An Interview with Dagmar Epsten

Our increasingly global society comes with ever-expanding ties in international business. For the largest multinational AEC firms, building a practice across continents can be a challenge; but for small- and mid-sized stateside firms, the obstacles of conducting business internationally with limited resources can seem insurmountable. One woman and her 50-person sustainable architecture/consulting firm found a way of conquering those obstacles to build a thriving global practice.

In 1991 Dagmar Epsten founded Epsten Group as a local architecture office in Atlanta. The firm grew rapidly during the second half of the 2000s due to their capabilities in sustainable design and focus on developing a global client base. By August 2015 Epsten Group had performed more than 7,500 LEED certifications in 50 countries. Using the niche of sustainable design as an entry point, they expanded their design and consulting services beyond American markets and are growing their now mid-sized firm regionally, nationally and internationally.

BOB FISHER: How did your firm, which is not the stereotypical huge multinational practice, start working globally?

DAGMAR EPSTEN: I was presenting at a conference in Oslo, Norway in 2002 and I made friends with someone from Mexico whom I felt was sort of a kindred spirit. We kept in touch and a few years later he had a LEED project, which ended up being one of the first LEED projects in Mexico. He wanted my firm to be a part of the project because of our LEED expertise, and we helped him organize the LEED documentation and interpret a lot of the technical requirements. We told him that he could easily achieve LEED Gold, which he hadn’t thought of. His company went on and achieved LEED Gold for that client. Of course, he was very happy about that.

Then something else interesting happened. We got a contract from a major client who had a lot of international work that they were subcontracting to us, and that work was in 50 different countries. Because the work was all over the world, it made sense for us to hire people from all over the world with language skills. Like right now, among our employees, there are 12 different languages spoken in the office.

BOB FISHER: How did it grow from there?

DAGMAR EPSTEN: It developed gradually. Once we had some international experience, we were more confident in pursuing more and more global work.

Developing and maintaining connections has been a big part of our growth. At some point, I connected with a colleague from Germany, and he needed help with a sustainable building. I met him here in Atlanta, and about six months later he came again to the States for a conference that I also attended, and we had breakfast together, and then they started giving us work on a project in Switzerland.

The project was pursuing LEED, because that became a more popular rating system in Europe, and they had to meet the ASHRAE 90.1 standard, which is an American standard that the people in Germany and Switzerland didn’t know very well.

So then we started getting a stream of work from this client, who had an office in Munich and an additional office in Switzerland, and we ended up getting work from both offices. I nurtured the relationship, and when I went over to Germany, which was usually once or twice a year, I would visit one or both offices. I started getting into having meetings, business meetings in German, which I hadn’t done much before. Having grown up in Germany, I had earned an architectural degree from the University of Karlsruhe in Germany, and I had also worked a bit in architectural offices and on a large construction site in Germany, but I had to almost cram to quickly get up-to-date and better versed in my technical language skills. I also had to learn more about business protocols and culture to effectively conduct business in Germany.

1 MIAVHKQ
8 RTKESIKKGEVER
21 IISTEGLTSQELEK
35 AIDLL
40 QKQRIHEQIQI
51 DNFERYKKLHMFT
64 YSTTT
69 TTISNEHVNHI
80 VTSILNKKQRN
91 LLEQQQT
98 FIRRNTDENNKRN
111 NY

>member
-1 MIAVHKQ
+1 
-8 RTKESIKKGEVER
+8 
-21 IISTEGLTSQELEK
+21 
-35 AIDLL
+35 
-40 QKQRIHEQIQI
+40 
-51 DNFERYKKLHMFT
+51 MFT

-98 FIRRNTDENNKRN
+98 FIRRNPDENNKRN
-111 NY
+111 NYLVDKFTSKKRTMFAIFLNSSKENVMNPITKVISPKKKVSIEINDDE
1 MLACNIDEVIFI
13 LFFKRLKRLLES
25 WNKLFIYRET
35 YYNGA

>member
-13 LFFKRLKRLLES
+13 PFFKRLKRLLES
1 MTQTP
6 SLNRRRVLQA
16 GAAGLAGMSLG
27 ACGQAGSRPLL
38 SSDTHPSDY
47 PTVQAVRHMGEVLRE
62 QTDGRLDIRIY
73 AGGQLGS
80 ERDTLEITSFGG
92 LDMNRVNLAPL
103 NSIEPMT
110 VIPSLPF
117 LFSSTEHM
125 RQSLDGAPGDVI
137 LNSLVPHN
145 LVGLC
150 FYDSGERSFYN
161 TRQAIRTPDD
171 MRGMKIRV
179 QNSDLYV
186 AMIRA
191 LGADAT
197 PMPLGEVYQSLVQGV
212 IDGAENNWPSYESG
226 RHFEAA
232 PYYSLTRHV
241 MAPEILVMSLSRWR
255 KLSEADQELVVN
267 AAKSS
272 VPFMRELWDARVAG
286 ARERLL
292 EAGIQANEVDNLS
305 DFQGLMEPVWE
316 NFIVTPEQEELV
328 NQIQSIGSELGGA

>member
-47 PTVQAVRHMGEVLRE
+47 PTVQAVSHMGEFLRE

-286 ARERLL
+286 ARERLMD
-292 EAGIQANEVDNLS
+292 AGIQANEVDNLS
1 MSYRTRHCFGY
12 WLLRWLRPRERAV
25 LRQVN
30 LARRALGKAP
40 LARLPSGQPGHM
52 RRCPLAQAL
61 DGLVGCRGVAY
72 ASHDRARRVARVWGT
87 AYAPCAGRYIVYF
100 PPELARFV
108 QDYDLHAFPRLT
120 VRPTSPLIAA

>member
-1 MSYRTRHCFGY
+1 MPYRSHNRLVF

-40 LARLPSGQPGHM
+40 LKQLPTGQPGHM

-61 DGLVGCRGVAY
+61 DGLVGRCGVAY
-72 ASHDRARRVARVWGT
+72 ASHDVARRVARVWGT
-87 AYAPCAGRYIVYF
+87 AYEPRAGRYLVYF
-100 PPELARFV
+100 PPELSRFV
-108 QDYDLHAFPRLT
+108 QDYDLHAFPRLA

The bottom line is that staying in touch with people is really important. Like when I think about the person I met from Mexico who came to us for assistance with his LEED project. I had stayed in touch with him at yearly conferences that he attended in the U.S. and by email, and it was more than three years later, and that was what kick-started our international work and encouraged us to pursue more.

BOB FISHER: Were you simply responding to opportunities or was there a plan ahead of time?

DAGMAR EPSTEN: Initially, I think I was just interested in working internationally and it didn’t really matter so much where. It was more like it needed to be a good opportunity. I felt like I needed to have a good feeling about the relationship. Trusting someone and feeling you can work with them is important.

BOB FISHER: What were the biggest lessons you learned when you first started to practice internationally?

DAGMAR EPSTEN: We were very willing not to take much credit for our work. We recognized that was there was a certain amount of national pride in every country. They didn’t want someone to just come in from the United States and say, “okay we know it all, you know nothing, and of course you need our help.” It was more like they knew already a lot and just needed a little bit of support, and we were respectful and were very willing to be that support.

BOB FISHER: Is there anything different in growing relationships outside the United States, or is it fundamentally the same?

DAGMAR EPSTEN: I think it’s different. Cultures are different. You kind of have to feel your way through it. Basically I just listen to people and find out what their needs are.